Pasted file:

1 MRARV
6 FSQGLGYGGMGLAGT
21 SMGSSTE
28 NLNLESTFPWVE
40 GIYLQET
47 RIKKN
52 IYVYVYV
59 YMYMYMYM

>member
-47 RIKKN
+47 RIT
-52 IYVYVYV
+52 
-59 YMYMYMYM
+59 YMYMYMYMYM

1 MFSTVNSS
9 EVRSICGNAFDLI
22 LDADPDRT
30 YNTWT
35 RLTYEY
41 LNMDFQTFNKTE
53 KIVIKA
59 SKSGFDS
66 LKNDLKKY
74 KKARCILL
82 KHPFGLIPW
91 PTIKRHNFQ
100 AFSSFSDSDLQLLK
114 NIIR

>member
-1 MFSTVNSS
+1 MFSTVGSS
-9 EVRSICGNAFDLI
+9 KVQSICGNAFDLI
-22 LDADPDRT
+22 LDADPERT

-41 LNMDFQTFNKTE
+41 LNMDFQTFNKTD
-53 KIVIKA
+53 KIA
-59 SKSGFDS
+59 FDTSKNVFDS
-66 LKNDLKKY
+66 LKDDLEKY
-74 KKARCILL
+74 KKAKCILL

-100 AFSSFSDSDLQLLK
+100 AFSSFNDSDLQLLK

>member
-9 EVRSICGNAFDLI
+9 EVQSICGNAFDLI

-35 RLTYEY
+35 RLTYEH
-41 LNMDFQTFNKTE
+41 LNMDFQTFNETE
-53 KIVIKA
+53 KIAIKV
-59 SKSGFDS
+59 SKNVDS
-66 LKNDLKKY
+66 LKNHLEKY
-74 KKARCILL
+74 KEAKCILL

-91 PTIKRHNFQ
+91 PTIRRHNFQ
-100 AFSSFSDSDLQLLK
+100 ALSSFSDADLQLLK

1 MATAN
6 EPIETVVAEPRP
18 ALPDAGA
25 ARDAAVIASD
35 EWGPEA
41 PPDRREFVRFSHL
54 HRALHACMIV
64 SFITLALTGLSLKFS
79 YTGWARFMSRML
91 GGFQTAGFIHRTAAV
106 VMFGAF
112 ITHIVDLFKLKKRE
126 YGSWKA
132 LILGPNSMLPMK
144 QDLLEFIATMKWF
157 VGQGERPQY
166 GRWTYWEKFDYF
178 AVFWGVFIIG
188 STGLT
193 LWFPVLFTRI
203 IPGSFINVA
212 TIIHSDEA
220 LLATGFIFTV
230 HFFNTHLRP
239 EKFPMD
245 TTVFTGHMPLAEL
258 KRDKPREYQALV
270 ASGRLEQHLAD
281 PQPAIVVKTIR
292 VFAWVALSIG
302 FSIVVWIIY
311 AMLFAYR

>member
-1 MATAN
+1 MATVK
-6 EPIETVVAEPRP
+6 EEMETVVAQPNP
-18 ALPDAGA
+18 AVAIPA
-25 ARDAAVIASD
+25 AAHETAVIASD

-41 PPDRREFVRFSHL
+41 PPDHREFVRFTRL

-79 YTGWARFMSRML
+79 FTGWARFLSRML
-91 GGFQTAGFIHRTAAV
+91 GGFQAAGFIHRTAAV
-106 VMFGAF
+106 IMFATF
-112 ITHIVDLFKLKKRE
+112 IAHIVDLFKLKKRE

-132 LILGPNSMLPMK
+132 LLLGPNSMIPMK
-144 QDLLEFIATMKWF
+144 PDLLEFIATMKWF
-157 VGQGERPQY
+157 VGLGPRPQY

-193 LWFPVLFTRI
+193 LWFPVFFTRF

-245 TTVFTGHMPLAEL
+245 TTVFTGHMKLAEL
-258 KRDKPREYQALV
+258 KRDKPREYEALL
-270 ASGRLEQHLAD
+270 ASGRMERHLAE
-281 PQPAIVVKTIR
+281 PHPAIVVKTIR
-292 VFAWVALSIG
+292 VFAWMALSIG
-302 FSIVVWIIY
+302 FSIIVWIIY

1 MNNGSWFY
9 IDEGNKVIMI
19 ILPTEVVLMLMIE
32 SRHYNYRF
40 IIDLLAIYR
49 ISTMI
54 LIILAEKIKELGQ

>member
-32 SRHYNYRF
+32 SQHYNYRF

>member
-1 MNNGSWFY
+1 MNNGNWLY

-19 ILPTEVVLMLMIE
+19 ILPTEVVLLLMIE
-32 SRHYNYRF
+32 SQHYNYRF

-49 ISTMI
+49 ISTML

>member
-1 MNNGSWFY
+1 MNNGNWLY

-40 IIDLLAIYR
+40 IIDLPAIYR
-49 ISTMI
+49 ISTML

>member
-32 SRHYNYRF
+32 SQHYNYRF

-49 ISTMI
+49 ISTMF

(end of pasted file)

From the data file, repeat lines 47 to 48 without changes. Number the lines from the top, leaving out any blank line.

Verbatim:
-100 AFSSFSDSDLQLLK
+100 AFSSFNDSDLQLLK